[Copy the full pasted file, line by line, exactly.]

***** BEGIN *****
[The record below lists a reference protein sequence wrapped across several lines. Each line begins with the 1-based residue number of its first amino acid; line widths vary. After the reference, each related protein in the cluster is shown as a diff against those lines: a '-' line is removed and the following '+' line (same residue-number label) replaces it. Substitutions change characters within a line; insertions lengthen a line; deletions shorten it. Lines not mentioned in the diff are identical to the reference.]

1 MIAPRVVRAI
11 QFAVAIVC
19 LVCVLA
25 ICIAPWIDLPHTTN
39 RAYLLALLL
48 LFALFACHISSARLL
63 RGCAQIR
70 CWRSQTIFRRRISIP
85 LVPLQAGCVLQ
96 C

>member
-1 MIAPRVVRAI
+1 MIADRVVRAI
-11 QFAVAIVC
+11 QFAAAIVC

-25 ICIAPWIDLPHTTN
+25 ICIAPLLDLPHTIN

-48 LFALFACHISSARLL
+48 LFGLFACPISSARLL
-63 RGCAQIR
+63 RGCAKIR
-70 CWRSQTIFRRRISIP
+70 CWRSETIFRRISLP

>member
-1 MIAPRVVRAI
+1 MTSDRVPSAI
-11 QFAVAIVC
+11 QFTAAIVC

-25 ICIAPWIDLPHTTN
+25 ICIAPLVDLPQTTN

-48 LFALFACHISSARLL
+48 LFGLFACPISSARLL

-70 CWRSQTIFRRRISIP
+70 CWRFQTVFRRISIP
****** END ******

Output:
[The record below lists a reference protein sequence wrapped across several lines. Each line begins with the 1-based residue number of its first amino acid; line widths vary. After the reference, each related protein in the cluster is shown as a diff against those lines: a '-' line is removed and the following '+' line (same residue-number label) replaces it. Substitutions change characters within a line; insertions lengthen a line; deletions shorten it. Lines not mentioned in the diff are identical to the reference.]

1 MIAPRVVRAI
11 QFAVAIVC
19 LVCVLA
25 ICIAPWIDLPHTTN
39 RAYLLALLL
48 LFALFACHISSARLL
63 RGCAQIR
70 CWRSQTIFRRRISIP
85 LVPLQAGCVLQ
96 C

>member
-1 MIAPRVVRAI
+1 MIADRVVRAI
-11 QFAVAIVC
+11 QFAAAIVC

-25 ICIAPWIDLPHTTN
+25 ICIAPLLDLPHTIN

-48 LFALFACHISSARLL
+48 LFGLFACPISSARLL
-63 RGCAQIR
+63 RGCAKIR
-70 CWRSQTIFRRRISIP
+70 CWRSETIFRRISLP

>member
-1 MIAPRVVRAI
+1 MTSDRVPSAI
-11 QFAVAIVC
+11 QFTAAIVC

-25 ICIAPWIDLPHTTN
+25 ICIAPLVDLPQTTN

-48 LFALFACHISSARLL
+48 LFGLFACPISSARLL

-70 CWRSQTIFRRRISIP
+70 CWRFQTVFRRISIP